Andrew Bennett will take his message this weekend to the country’s largest annual conservative gathering but won’t be opining about the Tory leadership or the Trumping of Canada.
The former Canadian ambassador for religious freedom, now program director for Cardus Law and a senior fellow with the think tank, will make the argument to delegates to the Manning Centre Networking Conference it’s “imperative” they grasp the importance of protecting spiritual belief and practices.
“Religious freedom as a fundamental freedom relates to how we understand ourselves as human beings,” Bennett told Convivium. “Religious freedom links directly to many other fundamental freedoms.”
Bennett is one of two Cardus program directors featured at this year’s Manning conference. Beth Green, program director for Cardus Education, will be on a panel with Deani Van Pelt of the Fraser Institute to ask whether school choice should be a priority for Canadian conservatives.
The Manning Centre Conference is billed as a “big tent” gathering for conservatives and Conservatives of all stripes. But while the 900 registered delegates this year will rub shoulders at the Ottawa Convention Centre in apparent common cause, there is always a feeling of all-in-the-family contestation between social conservatives and libertarians, professional politicians and grass roots purists.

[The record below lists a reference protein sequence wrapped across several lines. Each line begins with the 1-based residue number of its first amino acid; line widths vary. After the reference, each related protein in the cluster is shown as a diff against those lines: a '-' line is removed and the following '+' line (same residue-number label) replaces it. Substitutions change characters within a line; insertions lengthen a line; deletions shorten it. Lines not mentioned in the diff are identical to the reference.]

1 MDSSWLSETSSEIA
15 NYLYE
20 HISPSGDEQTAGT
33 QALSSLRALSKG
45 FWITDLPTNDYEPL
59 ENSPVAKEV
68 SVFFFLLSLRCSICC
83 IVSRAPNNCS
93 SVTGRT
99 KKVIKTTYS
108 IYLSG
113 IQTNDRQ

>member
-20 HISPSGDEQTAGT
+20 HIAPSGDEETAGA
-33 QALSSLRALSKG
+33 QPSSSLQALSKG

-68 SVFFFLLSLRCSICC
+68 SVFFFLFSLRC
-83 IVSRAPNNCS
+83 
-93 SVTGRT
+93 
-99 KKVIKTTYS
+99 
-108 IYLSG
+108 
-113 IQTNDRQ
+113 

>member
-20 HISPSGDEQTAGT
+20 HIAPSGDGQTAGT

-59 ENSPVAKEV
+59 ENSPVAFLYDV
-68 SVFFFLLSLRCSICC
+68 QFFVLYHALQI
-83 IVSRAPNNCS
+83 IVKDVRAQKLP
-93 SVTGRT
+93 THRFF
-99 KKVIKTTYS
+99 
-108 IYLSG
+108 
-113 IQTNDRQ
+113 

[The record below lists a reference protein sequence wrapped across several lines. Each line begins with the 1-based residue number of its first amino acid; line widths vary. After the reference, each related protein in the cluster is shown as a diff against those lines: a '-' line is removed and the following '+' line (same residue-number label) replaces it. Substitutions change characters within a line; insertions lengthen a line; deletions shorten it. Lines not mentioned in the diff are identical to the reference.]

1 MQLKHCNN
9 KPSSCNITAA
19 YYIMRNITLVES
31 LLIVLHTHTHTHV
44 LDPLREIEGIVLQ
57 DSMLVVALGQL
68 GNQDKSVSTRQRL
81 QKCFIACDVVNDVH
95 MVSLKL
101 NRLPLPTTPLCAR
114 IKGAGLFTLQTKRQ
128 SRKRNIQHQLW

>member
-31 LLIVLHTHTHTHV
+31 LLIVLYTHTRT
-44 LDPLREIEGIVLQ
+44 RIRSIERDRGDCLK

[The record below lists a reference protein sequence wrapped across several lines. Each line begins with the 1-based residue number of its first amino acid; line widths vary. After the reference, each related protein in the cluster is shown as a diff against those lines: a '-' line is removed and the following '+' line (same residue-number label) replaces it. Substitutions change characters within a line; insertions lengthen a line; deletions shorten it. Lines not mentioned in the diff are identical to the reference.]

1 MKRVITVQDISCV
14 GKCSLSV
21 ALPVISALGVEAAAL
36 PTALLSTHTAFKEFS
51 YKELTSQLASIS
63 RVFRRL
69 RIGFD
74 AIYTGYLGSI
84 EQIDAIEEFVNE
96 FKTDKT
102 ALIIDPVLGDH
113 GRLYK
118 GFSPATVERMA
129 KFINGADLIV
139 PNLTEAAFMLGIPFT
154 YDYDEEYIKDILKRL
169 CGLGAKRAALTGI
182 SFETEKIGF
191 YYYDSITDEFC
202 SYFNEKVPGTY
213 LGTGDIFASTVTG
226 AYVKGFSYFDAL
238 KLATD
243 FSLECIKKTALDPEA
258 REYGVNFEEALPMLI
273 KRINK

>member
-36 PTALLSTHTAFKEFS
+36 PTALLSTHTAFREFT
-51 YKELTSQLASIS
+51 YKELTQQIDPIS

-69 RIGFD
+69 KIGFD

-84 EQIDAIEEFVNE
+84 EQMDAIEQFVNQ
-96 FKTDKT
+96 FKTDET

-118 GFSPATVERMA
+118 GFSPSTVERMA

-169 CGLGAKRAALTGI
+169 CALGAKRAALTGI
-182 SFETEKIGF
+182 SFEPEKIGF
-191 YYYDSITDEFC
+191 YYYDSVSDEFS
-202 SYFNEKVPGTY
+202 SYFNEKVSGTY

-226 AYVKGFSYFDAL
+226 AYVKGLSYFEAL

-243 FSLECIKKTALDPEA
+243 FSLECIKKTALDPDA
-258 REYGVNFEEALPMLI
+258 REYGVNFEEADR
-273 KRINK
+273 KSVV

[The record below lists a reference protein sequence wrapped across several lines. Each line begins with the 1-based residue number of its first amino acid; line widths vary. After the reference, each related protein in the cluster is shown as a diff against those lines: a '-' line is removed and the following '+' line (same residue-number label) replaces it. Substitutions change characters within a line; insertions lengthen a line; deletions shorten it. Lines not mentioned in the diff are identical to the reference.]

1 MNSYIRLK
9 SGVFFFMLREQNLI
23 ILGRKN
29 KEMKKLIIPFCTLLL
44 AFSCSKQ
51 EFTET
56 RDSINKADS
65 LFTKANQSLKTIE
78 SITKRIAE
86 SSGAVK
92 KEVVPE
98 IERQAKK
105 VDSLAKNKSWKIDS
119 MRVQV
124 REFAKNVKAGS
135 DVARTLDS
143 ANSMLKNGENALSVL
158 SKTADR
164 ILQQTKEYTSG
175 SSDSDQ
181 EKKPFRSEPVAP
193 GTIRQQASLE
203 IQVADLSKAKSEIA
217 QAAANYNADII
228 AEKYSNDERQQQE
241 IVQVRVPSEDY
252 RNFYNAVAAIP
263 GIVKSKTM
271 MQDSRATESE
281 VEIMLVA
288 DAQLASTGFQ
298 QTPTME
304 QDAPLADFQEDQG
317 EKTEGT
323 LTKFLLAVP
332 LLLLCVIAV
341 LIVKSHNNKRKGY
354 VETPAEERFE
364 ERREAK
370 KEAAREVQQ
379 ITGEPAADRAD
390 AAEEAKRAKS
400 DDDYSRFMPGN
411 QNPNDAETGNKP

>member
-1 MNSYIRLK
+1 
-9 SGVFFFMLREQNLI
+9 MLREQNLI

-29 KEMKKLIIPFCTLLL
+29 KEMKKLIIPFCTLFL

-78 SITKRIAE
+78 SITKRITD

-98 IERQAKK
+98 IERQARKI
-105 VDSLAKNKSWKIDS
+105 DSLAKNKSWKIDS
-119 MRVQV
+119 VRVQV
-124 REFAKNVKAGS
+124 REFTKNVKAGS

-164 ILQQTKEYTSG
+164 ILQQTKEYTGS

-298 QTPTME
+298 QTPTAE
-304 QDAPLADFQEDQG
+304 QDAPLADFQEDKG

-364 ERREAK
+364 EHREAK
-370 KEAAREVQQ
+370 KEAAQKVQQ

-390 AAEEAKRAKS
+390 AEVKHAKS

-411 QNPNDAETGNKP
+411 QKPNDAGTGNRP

The program for the 2017 version of the nine-year-old event is heavy on panel sessions such as “Down With The Elites,” “Digital Winners and Losers in the U.S. Election” and the “Future of Alberta Conservatism.” Suppression of dissent on Canadian university campuses also gets attention, as does the idea of pulling the plug on the CBC. Candidates for the federal Conservative party leadership will stage a two-hour debate this afternoon.